How to test: brain inflammation due to allergy or autoimmunity is so common that it should be considered in any case. However, this topic requires collaboration with a practitioner experienced with the advanced tests for profiling immune system dysregulation when necessary.
BLOOD SUGAR AND INSULIN
Nothing else wrecks the brain and any efforts to fix it as much as blood sugar dysregulation, whether too low (hypoglycemia) or too much (insulin resistance). Click here for scientific studies that show the role of blood sugar dysregulation in disorders of learning, behavior and development.
How to test: does your child crave sweet or starchy food? Does behavior take a turn for the worse between meals? This is not normal and has a significant effect on the brain each time it happens. Blood sugar dysregulation leaves its imprint on a standard blood test that includes the usual glucose, hemoglobin A1c, fats and liver enzymes.
ESSENTIAL FATTY ACIDS
The brain is made mostly of fat. The right balance of fatty acids prevents excessive inflammation and is necessary for the brain cell membranes to transmit their electrical impulses normally. Click here for scientific studies that show the role of essential fatty acids in disorders of learning, behavior and development.
How to test: when necessary, the amounts and ratios of essential fatty acids are measured with a blood test that can now be collected at home with a finger prick (similar to measuring blood sugar at home).
There are a number of factors that can prevent your child’s brain from getting enough oxygen. Even suboptimal levels can significantly affect performance. Borderline anemia and iron deficiency impairs the ability of every cell in the body to do its work, especially the brain because it needs so much. Problems with breathing can also contribute. Click here for some of the science on the effect of suboptimal cerebral oxygen perfusion on disorders of learning and behavior.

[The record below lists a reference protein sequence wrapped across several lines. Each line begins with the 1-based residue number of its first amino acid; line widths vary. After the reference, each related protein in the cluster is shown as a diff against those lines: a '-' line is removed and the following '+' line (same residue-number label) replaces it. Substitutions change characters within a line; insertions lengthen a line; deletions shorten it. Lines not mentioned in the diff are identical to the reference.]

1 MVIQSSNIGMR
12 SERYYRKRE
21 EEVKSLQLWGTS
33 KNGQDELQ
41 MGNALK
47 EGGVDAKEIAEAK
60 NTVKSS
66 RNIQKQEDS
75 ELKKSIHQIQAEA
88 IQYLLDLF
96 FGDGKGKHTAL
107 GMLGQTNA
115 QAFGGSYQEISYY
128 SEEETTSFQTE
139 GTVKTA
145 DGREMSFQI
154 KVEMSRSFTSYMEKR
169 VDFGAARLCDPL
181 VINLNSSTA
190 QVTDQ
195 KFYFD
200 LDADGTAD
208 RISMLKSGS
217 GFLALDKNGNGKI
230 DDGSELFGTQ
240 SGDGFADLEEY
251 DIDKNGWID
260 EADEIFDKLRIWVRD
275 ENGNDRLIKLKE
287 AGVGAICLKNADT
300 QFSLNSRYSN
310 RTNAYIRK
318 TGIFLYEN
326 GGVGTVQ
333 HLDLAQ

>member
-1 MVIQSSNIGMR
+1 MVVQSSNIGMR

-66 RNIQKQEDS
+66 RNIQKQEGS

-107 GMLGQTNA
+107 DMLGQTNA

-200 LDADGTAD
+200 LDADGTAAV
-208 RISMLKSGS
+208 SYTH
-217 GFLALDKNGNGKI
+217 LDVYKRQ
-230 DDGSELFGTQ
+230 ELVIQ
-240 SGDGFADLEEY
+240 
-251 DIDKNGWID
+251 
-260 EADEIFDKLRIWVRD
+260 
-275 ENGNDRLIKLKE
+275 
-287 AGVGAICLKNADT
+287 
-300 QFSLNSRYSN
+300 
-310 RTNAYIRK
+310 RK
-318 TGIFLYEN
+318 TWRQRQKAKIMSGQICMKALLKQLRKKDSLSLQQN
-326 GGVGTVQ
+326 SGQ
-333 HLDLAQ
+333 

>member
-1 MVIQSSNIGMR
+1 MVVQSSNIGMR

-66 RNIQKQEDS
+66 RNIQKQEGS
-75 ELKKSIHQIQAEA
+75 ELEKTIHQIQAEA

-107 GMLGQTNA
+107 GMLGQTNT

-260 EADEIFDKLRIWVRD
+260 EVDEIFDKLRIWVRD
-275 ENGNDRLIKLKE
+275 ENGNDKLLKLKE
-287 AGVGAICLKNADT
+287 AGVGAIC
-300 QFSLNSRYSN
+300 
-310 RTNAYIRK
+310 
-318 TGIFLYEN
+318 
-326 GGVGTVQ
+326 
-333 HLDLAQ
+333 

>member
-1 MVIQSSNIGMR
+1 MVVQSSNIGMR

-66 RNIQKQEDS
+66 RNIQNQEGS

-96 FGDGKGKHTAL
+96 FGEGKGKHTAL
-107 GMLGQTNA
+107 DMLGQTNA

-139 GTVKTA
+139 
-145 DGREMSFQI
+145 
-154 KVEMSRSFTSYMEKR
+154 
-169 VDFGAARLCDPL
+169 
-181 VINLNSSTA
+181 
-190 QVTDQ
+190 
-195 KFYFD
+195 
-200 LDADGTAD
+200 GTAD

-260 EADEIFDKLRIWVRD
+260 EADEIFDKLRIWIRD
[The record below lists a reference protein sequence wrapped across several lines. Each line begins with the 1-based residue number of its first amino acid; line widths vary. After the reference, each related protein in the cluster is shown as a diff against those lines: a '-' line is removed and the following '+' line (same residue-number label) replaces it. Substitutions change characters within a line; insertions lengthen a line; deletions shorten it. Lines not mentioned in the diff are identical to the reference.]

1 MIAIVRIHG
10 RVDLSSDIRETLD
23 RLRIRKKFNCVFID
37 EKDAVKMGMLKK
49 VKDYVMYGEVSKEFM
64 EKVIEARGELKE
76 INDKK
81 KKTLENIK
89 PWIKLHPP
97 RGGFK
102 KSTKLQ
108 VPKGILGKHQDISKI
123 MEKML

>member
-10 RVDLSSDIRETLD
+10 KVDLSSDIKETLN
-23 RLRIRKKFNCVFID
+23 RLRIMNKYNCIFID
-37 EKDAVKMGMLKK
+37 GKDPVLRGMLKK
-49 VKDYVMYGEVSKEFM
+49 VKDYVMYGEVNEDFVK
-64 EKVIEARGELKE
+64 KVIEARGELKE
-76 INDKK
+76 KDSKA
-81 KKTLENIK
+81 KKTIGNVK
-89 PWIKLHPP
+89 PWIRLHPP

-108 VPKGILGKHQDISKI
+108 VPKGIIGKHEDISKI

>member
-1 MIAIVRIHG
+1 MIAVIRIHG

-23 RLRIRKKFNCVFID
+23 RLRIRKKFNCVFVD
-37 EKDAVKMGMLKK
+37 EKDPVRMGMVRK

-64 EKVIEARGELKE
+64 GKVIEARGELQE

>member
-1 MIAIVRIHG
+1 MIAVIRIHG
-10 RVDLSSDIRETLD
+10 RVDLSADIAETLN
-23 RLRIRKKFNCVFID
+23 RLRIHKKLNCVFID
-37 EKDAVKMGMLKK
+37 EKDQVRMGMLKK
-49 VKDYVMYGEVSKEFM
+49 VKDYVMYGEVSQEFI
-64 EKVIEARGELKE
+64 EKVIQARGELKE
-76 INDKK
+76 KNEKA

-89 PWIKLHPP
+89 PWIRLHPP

How to test: anemia and iron deficiency are easily screened for with standard blood tests (if the more precise functional reference ranges are used). When indicated, oxygen saturation and excessive ventilation of carbon dioxide (which impairs the release of oxygen from the blood into the tissues) are easily tested in the office non-invasively.
Genetic and circumstantial needs vary widely for the macro and micronutrients essential for the brain to generate its energy, protect itself from oxidative stress, eliminate wastes, and carry out its other complex metabolic activities. Click here for some of the science on metabolic cofactors in disorders of learning, development and behavior.
How to test: there are a number of ways to examine whether an individual’s needs are being met that should be considered according to each case, but special mention should be made of urinary organic acids.
ENVIRONMENTAL TOXINS AND TRAUMA
The human race is now subject to an environment pervaded by chemicals foreign to our ancient biochemistry for which we are not genetically adapted. Individuals vary widely in their ability to handle this. For some, exposure to an environmental contaminant at a level tolerated by others will cause problems for the brain. Click here for some of the scientific evidence for the role of toxins and trauma in disorders of learning, development and behavior.
How to test: a discerning clinician can help you decide if this issue needs to be examined for your child. Depending on the concern there are a number of testing resources available, but mention should be made of the urinary porphyrins profile as a screening tool.